There's an element to middle school yearbooks some parents don't understand: It's created by 13 and-14-year-olds.
I am proud of the publication when it comes out. Months of work are seen to fruition. The students who worked on the book hold it in their hands and are amazed that they actually created a custom book.
But this custom book comes with a warning: Teenagers made it. Now, that notice isn't in the front of the book because it would belittle the work they produce, but it's still there -- in invisible ink.
It's something I wish I could make parents understand. That one name misspelling wasn't on purpose. If you're child was left out of the portrait section, I did not know this -- the thing I can't be, even when creating a book that features all the people in the school, is be omnipotent.
There are going to be errors. I guarantee it.
Phase Five is when all that hard work and pride gets flushed away when a parent taps out an email proclaiming what yutzes we are.
How dare we misspell a name!
How dare we leave a kid out!
How dare we misidentify a student!
Those are the things that are pointed out. Not, "This was fantastic, great work!" or "I can't believe you got eighth graders to create this!" or "You deserve a Pulitzer!"
One of my favorite emails was from a parent flabbergasted about her daughter's name misspelling. Since the yearbook was created during an actual class, she demanded perfection. Anything less would have been created by an after school club. So, when she discovered that her daughter's name was spelled correctly in one section of the book, but incorrectly in another section -- well!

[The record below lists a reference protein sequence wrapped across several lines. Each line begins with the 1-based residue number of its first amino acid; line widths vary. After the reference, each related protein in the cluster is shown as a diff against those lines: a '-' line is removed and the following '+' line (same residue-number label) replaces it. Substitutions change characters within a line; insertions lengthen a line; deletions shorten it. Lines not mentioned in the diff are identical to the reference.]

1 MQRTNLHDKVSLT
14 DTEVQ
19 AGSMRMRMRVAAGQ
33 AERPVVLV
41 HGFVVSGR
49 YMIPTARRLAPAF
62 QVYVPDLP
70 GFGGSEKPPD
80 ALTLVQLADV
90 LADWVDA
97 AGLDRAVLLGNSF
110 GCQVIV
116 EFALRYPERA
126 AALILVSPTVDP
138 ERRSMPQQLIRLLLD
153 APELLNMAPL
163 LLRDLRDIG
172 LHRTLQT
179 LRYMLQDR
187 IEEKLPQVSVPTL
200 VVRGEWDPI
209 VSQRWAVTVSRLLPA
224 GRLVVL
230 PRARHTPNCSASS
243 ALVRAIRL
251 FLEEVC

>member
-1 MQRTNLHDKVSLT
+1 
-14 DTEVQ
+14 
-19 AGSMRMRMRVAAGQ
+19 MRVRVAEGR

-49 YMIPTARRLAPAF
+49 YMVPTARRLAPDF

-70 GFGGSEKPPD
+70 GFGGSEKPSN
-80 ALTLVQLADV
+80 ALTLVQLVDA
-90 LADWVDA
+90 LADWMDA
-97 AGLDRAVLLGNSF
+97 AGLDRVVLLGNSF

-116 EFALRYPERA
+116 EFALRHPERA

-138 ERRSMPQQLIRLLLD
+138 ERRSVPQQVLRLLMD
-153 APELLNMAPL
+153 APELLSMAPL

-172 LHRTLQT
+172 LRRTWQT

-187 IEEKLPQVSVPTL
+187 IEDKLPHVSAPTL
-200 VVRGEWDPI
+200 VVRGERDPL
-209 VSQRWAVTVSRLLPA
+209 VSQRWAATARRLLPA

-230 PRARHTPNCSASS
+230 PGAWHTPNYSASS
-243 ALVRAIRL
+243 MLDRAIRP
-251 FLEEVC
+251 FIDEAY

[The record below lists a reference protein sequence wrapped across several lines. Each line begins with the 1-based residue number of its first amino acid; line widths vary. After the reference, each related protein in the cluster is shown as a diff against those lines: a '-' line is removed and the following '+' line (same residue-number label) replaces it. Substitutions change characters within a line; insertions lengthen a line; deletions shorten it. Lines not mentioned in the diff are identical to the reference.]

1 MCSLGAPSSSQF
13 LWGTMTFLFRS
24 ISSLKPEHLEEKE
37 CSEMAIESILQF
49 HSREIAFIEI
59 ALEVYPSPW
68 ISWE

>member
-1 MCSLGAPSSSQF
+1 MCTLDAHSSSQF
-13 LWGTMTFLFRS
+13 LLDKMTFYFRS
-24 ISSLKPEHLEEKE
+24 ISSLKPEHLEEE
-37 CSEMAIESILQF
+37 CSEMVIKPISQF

Her disgust was laid out to me in a verbose email -- and copied to the principal, I might add.
"Since this is a class, I expect there to be no errors!"
Another email was from a parent whose child was left out of the portrait section. This mistake I felt bad about, but it was also out of my control. I work with a portrait company, and they give me a disk with all the pictures. The students and I do our best to check and make sure names are spelled correctly, that kids are labeled by the right grade, etc.
It is not easy.
My school has over 1,200 students.
Unkown to me, there were two seventh graders with the same name. Same first name, same last name. The company eliminated one of them because of that.
I did not realize there were students out there that shared the same name.
One of the students was left out. This is never my goal, and I did felt bad, but the email the mother sent featured the same melodrama used in those after-school specials from the 80's.
"When my son has kids, they won't know what he will have looked like in seventh grade!" she bemoaned.
I was speechless. Did she not have any of her own pictures? That email was also copied to the principal.
Overall, I am lucky. The emails I receive, if I even receive them, are piddly. They are about mistakes made because imperfect humans create the publication. Luckily, most years I don't receive an email.
It's just, well, my gut wraps itself into a knot the minute I see the subject line of an email from a parent titled "Yearbook."
It's sad that I let those moments define Phase Five of the yearbook, instead of allowing the process just end in the excitement and pride of Phase Four.